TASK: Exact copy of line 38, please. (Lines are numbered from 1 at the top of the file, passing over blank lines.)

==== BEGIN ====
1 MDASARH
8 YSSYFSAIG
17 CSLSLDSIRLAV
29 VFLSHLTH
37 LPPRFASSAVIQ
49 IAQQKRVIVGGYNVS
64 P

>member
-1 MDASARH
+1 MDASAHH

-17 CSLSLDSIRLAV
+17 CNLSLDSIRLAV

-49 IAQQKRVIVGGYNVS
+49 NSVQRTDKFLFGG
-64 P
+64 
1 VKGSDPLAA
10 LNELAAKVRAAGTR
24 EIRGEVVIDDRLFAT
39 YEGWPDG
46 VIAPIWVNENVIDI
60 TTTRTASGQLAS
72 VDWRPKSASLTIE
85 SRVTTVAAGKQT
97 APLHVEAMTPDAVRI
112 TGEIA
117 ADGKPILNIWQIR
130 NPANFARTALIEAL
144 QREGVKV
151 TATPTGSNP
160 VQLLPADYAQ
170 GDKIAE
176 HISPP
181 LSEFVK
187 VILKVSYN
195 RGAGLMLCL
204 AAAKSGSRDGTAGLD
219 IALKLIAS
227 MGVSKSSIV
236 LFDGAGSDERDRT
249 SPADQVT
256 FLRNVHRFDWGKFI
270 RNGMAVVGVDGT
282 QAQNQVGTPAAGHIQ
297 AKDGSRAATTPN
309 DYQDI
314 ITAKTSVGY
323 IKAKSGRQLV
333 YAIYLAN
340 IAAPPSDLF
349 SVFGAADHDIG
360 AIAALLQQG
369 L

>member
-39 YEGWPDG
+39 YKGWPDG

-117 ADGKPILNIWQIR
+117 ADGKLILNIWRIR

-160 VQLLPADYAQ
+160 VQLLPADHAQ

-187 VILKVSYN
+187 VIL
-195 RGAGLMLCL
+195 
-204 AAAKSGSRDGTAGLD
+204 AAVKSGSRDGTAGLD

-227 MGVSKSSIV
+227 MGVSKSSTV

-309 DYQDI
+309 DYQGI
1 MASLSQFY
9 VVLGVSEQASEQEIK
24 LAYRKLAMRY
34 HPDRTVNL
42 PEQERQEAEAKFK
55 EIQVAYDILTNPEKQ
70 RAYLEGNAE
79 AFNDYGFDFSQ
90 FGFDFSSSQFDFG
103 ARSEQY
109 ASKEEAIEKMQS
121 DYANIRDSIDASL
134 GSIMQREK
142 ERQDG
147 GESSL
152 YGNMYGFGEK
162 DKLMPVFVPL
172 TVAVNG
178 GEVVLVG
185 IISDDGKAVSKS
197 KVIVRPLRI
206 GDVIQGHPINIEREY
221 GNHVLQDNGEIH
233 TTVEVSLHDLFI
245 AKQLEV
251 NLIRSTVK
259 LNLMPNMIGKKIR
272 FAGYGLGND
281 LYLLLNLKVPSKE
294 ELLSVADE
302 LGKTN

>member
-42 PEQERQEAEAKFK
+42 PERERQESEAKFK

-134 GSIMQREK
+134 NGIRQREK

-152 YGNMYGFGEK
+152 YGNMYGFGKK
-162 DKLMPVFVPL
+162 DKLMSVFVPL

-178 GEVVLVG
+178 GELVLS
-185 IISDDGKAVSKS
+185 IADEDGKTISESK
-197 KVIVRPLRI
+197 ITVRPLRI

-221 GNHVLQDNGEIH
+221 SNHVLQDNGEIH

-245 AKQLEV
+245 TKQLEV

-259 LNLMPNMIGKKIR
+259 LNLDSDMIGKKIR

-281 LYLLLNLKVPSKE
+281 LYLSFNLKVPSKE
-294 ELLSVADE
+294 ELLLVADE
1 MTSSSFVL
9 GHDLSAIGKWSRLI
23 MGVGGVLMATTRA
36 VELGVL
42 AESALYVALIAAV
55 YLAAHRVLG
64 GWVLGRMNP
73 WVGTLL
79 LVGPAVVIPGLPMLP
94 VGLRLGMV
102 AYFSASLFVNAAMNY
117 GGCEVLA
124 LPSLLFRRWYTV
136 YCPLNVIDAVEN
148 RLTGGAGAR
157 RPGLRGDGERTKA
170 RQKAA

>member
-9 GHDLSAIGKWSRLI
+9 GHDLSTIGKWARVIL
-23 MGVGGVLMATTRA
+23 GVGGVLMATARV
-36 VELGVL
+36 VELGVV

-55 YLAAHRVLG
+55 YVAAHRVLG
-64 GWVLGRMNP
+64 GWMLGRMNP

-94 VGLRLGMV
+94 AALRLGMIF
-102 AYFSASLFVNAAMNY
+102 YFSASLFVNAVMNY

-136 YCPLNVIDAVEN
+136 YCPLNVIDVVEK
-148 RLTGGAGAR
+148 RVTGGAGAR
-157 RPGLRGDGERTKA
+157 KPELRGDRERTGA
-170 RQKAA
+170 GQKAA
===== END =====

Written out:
219 IALKLIAS